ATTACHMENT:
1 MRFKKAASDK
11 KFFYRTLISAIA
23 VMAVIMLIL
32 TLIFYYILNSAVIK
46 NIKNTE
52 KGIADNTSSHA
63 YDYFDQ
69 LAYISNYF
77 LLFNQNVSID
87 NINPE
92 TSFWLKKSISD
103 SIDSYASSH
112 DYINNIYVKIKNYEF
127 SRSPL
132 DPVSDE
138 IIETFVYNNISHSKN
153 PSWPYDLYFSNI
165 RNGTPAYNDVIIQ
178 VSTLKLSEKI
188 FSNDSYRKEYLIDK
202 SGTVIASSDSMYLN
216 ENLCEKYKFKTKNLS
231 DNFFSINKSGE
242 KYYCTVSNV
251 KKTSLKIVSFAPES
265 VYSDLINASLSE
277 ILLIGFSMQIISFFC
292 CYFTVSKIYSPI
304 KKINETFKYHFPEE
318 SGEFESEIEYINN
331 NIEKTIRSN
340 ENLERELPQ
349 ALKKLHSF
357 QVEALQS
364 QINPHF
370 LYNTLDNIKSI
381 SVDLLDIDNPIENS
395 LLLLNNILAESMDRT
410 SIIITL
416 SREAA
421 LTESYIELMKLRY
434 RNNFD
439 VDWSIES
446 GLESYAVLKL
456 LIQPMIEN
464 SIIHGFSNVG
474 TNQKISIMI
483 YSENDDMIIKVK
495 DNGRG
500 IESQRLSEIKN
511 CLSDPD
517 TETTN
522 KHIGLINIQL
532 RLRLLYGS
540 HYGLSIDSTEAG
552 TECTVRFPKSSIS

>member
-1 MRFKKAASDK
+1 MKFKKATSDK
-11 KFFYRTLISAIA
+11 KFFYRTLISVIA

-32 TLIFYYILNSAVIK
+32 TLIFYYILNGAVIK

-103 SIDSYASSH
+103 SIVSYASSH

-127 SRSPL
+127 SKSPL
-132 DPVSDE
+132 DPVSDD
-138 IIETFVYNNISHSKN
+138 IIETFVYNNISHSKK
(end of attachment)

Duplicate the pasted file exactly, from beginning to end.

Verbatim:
1 MRFKKAASDK
11 KFFYRTLISAIA
23 VMAVIMLIL
32 TLIFYYILNSAVIK
46 NIKNTE
52 KGIADNTSSHA
63 YDYFDQ
69 LAYISNYF
77 LLFNQNVSID
87 NINPE
92 TSFWLKKSISD
103 SIDSYASSH
112 DYINNIYVKIKNYEF
127 SRSPL
132 DPVSDE
138 IIETFVYNNISHSKN
153 PSWPYDLYFSNI
165 RNGTPAYNDVIIQ
178 VSTLKLSEKI
188 FSNDSYRKEYLIDK
202 SGTVIASSDSMYLN
216 ENLCEKYKFKTKNLS
231 DNFFSINKSGE
242 KYYCTVSNV
251 KKTSLKIVSFAPES
265 VYSDLINASLSE
277 ILLIGFSMQIISFFC
292 CYFTVSKIYSPI
304 KKINETFKYHFPEE
318 SGEFESEIEYINN
331 NIEKTIRSN
340 ENLERELPQ
349 ALKKLHSF
357 QVEALQS
364 QINPHF
370 LYNTLDNIKSI
381 SVDLLDIDNPIENS
395 LLLLNNILAESMDRT
410 SIIITL
416 SREAA
421 LTESYIELMKLRY
434 RNNFD
439 VDWSIES
446 GLESYAVLKL
456 LIQPMIEN
464 SIIHGFSNVG
474 TNQKISIMI
483 YSENDDMIIKVK
495 DNGRG
500 IESQRLSEIKN
511 CLSDPD
517 TETTN
522 KHIGLINIQL
532 RLRLLYGS
540 HYGLSIDSTEAG
552 TECTVRFPKSSIS

>member
-1 MRFKKAASDK
+1 MKFKKATSDK
-11 KFFYRTLISAIA
+11 KFFYRTLISVIA

-32 TLIFYYILNSAVIK
+32 TLIFYYILNGAVIK

-103 SIDSYASSH
+103 SIVSYASSH

-127 SRSPL
+127 SKSPL
-132 DPVSDE
+132 DPVSDD
-138 IIETFVYNNISHSKN
+138 IIETFVYNNISHSKK